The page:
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Butternut Squash and Jackfruit Chili

Yields 6-8 servings

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  • 6 ancho chilies, rehydrated

  • 2 monita chilies, rehydrated

  • 2 jalapenos

  • 6 oz tomato paste

  • 1 large yellow onion, small dice

  • 1 cup carrots, small dice

  • 1 cup celery, small dice

  • 4 cloves garlic, minced

  • 3 cup butternut squash, about 1 large squash, ½ inch dice

  • 1 green bell pepper, ½ inch dice

  • 2 tbsp ground cumin

  • 1 tsp dried oregano

  • 1 tsp paprika

  • ½ tsp ground ginger

  • 1 can jackfruit

  • 2 cans beans, I used black beans and red kidney beans

  • 3 oz dark chocolate

  • 5 cups Brown Stock

Preheat oven to 350 degrees.

1. Place jalapenos on a sheet tray and roast for 15 minutes, until tender and starting to slit out of the skin.

2. Soak dried chilies in boiling water, for 30 minutes, until rehydrated and pliable.

3. Drain and rinse jackfruit, place into a small bowl and shred into bite size pieces. Toss in 1 tbsp olive oil, 1 tsp cumin, 1 tsp paprika and salt. Place onto a sheet tray and roast for 20-25 minutes until slightly browned.

4. In a large soup pot, heat 3 tbsp olive oil and add diced onion, carrot, celery, garlic and salt. Sauté until vegetables are tender and onions are translucent.

5. Add cumin, oregano, paprika and ginger. Allow to toast for about 2 minutes until fragrant.

6. Add diced butternut squash and bell pepper. Reduce heat to medium, to avoid burning,  allow to sauté for 10 minutes.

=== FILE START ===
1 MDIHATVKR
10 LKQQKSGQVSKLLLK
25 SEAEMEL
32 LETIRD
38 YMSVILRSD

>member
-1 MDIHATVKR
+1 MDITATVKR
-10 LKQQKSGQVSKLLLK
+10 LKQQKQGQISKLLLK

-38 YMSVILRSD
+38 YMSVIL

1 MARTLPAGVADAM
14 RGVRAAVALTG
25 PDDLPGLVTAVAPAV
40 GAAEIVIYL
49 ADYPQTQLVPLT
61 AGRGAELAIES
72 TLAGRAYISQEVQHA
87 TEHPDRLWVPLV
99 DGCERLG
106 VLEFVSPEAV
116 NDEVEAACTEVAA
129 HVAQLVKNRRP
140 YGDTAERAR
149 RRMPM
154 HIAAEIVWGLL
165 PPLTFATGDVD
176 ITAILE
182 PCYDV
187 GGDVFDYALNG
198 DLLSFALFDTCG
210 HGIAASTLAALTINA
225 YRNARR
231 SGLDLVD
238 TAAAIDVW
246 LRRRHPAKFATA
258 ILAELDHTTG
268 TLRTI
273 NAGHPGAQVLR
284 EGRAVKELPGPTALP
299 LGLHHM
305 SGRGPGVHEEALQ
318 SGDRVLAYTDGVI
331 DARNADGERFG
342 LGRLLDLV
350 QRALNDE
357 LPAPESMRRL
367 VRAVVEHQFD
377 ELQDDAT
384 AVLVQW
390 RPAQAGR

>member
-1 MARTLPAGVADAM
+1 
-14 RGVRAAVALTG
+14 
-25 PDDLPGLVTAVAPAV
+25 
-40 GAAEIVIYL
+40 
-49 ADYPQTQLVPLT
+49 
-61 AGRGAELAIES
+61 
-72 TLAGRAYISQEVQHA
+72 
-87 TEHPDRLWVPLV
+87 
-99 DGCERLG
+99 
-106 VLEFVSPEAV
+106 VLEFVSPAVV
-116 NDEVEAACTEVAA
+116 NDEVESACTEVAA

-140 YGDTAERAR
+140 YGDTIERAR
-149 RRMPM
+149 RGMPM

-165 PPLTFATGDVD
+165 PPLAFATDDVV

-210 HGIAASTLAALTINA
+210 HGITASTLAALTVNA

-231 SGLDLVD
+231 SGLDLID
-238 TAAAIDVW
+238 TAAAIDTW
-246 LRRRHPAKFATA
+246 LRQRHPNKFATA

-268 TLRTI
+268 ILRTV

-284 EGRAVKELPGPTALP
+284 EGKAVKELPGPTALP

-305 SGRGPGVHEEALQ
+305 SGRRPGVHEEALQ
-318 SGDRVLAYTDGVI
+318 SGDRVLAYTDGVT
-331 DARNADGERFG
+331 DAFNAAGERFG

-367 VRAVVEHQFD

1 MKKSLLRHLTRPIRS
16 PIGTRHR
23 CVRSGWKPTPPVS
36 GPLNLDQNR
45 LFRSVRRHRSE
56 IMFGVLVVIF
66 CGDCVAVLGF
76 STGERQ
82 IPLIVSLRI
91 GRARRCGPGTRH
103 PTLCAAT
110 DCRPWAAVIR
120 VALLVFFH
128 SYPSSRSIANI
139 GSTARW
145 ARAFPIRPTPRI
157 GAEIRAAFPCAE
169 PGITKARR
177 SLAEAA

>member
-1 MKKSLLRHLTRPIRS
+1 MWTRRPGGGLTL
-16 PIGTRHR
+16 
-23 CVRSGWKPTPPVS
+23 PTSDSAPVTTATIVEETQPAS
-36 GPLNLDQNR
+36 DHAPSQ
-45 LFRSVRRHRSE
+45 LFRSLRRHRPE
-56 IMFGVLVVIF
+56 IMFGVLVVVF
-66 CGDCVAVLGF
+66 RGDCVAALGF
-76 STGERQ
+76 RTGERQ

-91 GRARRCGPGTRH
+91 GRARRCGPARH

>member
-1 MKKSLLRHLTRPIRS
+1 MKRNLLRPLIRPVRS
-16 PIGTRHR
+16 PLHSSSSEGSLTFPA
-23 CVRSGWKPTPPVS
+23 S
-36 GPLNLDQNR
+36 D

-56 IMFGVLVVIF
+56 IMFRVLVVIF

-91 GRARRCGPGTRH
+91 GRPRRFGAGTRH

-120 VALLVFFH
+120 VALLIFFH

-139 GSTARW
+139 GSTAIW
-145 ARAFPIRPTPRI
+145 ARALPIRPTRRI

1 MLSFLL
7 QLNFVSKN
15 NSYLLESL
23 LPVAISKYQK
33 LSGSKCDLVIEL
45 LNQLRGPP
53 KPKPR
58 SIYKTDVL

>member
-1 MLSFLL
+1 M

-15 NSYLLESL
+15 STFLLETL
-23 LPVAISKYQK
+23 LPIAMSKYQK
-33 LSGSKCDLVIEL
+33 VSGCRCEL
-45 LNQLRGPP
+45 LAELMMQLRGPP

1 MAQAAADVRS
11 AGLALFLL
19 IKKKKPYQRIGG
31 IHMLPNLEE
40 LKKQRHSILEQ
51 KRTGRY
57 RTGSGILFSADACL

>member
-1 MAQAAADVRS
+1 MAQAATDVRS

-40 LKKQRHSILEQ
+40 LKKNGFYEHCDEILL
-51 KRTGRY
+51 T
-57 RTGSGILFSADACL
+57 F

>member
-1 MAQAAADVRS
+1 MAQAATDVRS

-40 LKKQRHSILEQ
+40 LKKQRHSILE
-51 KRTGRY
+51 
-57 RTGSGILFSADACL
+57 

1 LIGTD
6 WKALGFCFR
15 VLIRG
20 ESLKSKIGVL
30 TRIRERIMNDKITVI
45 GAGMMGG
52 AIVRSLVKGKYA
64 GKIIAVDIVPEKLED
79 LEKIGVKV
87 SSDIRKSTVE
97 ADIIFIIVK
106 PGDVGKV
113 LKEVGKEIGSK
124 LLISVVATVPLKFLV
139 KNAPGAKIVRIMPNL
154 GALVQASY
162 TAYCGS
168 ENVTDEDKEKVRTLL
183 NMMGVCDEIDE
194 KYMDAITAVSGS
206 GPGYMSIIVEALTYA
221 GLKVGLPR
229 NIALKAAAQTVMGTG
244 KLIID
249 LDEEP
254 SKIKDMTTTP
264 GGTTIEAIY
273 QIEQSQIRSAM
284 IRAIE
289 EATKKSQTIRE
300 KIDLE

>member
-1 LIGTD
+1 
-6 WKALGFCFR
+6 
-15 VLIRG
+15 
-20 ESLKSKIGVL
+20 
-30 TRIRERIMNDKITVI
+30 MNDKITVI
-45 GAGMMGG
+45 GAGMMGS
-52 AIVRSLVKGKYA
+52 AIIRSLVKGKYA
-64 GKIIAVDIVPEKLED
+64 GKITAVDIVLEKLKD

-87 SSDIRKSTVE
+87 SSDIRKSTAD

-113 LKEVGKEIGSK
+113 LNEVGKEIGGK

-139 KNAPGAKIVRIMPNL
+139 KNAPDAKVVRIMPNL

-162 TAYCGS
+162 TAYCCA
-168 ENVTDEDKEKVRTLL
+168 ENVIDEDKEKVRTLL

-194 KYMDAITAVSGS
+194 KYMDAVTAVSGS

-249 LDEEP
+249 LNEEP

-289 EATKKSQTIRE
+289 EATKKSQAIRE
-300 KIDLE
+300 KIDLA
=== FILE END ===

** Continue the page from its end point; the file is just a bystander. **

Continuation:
7. In a medium bowl or blender add tomato paste, jalepenos, chiles and ¼ cup water. Blend until smooth, adding more water if needed.

8. Add the chile mixture to the soup pot stirring to combine.

9. Add 4-5 cups of brown stock. Allow mix to cook on low until butternut squash is cooked through 10- 15 minutes.

10. Add in roasted jackfruit, drained beans and dark chocolate. Stir to combine.

11. Simmer for at least 10- 20 minutes for flavors to melt together.

12. Serve it up! Top it with diced avocado, red onion and cilantro.  





Ancho Average Chili

Next up on the chili challenge is decoding a classic Texas Chili.

We all know everything is bigger in Texas… but did you know how seriously they take their chili? Chili is Texas’ State Dish, also known as the Bowl of Red, gained its popularity out of necessity for all of the Cowboys looking for a hearty, warm dish after a day of labor. In order to keep tradition alive, the regulations on what can be called a Texas Red Chili is a strict rule book.

Regulations:

  1. Diced beef.

  2. Beef stock.

  3. Chili paste for the base.

  4. Thickened with Masa (corn flour).

  5. No tomatoes, no beans, no vegetables.

Well clearly turning this dish vegan, violates some MAJOR qualifications. But what fun are rules if you can’t break them?!

In this vegan version I changed it up a little.

1.     Diced beef. —> Tempeh and mushroom mix.

2.     Beef stock. —> Brown stock.

3.     Chili paste for the base.